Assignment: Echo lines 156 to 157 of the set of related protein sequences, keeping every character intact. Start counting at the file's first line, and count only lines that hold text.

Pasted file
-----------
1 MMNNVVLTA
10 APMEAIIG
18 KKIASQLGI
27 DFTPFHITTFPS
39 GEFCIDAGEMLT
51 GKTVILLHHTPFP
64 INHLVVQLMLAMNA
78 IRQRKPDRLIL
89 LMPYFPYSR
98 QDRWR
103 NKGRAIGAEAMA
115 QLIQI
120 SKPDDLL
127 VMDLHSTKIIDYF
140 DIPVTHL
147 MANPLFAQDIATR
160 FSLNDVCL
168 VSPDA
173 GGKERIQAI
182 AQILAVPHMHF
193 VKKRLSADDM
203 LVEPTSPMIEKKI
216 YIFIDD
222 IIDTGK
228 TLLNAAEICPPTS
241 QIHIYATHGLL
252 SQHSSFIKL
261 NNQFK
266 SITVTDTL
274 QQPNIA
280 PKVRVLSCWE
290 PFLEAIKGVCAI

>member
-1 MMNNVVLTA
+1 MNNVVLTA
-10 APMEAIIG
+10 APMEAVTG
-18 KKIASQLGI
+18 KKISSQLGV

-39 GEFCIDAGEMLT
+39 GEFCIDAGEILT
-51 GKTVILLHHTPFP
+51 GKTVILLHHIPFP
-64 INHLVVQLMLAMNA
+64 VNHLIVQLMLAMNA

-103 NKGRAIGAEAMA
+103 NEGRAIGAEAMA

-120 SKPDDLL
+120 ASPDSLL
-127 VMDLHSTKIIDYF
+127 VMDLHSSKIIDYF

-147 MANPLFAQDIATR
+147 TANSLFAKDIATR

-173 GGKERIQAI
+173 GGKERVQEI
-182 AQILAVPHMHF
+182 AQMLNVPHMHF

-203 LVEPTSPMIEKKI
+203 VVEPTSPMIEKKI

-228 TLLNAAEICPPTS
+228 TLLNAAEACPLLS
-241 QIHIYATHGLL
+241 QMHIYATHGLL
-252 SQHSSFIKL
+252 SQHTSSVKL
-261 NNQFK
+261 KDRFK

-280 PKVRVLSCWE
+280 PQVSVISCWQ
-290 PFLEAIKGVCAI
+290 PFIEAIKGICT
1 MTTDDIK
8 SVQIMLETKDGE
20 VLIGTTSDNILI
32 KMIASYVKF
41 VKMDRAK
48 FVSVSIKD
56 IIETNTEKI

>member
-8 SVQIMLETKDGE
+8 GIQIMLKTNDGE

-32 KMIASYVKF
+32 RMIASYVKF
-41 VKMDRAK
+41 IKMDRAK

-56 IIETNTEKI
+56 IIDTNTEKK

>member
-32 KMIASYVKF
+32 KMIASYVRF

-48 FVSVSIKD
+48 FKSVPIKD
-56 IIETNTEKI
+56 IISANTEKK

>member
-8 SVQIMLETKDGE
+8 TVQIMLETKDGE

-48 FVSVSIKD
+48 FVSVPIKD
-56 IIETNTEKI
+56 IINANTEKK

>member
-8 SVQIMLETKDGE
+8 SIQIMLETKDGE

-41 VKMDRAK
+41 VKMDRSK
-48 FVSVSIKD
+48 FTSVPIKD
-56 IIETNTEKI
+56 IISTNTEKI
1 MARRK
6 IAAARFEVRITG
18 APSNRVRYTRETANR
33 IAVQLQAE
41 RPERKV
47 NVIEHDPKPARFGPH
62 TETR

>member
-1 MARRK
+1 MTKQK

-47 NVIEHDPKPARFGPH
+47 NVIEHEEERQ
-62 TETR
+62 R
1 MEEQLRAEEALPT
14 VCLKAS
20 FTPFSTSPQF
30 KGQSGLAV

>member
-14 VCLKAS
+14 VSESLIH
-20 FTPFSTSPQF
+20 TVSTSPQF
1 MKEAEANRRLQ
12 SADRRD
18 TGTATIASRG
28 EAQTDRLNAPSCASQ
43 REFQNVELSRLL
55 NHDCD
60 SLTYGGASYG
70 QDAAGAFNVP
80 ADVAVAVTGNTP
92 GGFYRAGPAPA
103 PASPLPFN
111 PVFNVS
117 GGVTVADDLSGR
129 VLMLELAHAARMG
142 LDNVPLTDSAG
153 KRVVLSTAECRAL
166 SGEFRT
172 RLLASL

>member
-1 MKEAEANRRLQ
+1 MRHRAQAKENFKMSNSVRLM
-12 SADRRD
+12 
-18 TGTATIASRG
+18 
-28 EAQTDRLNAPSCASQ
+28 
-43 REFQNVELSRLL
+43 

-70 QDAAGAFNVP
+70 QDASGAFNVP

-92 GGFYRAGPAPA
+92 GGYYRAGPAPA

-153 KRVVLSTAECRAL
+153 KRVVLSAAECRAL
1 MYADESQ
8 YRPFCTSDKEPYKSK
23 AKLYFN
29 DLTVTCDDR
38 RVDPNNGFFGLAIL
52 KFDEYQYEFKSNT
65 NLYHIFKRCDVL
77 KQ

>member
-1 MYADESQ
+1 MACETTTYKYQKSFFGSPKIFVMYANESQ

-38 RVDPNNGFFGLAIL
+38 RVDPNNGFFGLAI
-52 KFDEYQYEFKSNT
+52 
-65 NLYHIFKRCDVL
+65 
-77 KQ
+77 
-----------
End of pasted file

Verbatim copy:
+12 
-18 TGTATIASRG